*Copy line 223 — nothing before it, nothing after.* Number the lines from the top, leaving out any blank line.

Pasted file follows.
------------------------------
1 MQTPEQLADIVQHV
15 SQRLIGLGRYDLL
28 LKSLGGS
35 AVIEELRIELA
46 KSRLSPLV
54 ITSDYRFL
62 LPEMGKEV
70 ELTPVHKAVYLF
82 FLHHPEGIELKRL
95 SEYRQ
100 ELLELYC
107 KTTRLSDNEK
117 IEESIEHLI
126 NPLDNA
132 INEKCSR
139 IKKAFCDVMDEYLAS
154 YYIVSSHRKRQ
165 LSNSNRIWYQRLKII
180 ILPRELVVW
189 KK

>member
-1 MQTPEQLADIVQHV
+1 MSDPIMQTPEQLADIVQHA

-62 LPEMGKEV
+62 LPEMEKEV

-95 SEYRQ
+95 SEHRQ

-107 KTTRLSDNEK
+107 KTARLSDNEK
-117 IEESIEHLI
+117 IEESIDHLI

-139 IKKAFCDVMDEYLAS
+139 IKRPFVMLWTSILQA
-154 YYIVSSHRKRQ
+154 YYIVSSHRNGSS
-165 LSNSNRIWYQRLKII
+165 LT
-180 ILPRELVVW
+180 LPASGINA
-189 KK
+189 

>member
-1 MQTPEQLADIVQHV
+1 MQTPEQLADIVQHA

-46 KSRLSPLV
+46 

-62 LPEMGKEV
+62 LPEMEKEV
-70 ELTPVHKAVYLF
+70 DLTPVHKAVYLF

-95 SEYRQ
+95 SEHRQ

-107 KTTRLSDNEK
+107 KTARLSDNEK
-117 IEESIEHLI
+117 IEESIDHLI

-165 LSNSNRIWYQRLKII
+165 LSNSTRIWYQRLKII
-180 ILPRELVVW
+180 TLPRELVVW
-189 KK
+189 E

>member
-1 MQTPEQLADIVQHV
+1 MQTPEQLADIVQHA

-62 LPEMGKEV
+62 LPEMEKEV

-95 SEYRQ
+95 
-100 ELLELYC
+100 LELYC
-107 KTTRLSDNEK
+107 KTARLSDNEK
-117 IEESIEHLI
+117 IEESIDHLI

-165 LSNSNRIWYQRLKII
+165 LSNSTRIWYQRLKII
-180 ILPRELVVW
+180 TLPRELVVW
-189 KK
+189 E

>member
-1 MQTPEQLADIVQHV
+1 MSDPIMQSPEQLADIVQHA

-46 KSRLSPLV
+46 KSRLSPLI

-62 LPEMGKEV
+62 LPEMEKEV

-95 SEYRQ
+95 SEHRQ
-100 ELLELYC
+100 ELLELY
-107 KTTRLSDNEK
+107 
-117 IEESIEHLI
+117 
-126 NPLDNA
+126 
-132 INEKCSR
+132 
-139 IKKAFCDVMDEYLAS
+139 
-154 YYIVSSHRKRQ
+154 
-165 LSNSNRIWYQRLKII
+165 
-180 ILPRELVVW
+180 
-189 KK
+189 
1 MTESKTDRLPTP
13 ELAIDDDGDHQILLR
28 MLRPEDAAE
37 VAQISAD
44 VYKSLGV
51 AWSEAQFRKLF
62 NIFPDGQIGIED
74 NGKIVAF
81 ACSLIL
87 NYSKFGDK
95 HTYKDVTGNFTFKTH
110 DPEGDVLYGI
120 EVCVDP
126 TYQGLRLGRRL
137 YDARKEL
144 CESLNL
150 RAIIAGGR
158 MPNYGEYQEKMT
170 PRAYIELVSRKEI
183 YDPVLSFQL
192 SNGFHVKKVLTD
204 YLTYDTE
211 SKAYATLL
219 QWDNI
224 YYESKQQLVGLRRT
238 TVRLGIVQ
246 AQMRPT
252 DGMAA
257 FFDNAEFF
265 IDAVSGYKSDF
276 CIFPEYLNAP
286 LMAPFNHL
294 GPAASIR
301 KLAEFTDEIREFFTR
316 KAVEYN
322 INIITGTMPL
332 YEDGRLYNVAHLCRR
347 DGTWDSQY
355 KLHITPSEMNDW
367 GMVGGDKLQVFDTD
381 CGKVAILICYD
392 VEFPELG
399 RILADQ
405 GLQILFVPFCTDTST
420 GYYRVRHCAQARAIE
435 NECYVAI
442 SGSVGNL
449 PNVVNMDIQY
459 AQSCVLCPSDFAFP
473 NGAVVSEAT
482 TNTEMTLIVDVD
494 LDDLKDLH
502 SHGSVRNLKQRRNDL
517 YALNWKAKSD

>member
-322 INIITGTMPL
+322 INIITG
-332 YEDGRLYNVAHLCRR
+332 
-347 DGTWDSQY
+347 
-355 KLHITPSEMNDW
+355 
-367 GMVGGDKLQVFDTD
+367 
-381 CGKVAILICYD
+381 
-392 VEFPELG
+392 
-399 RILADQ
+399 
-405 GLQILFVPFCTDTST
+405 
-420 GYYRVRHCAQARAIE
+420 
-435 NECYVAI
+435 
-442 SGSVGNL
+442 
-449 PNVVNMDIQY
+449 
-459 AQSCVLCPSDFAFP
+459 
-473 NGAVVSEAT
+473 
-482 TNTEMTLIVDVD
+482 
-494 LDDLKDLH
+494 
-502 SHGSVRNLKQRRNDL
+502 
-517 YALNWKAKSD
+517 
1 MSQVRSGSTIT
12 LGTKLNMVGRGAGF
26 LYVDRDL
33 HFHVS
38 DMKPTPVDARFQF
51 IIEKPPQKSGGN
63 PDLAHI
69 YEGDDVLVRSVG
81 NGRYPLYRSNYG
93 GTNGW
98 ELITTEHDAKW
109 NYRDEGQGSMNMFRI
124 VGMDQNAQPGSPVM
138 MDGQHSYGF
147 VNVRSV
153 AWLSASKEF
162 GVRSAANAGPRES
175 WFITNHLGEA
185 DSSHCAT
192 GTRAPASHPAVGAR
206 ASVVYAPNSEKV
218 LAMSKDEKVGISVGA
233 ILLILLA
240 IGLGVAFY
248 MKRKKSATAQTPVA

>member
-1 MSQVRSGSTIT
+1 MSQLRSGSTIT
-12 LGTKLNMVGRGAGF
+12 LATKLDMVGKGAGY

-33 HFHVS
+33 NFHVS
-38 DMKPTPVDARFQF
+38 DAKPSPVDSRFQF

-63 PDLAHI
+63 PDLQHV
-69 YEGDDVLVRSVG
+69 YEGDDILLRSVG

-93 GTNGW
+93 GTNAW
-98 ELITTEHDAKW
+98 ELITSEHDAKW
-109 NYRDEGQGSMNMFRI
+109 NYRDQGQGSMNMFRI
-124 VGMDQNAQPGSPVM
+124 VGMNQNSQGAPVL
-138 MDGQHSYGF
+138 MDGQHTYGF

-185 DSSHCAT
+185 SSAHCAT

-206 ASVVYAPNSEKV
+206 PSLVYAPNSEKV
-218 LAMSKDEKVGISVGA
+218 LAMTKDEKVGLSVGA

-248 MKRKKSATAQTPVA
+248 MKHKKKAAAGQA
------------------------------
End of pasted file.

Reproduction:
192 GTRAPASHPAVGAR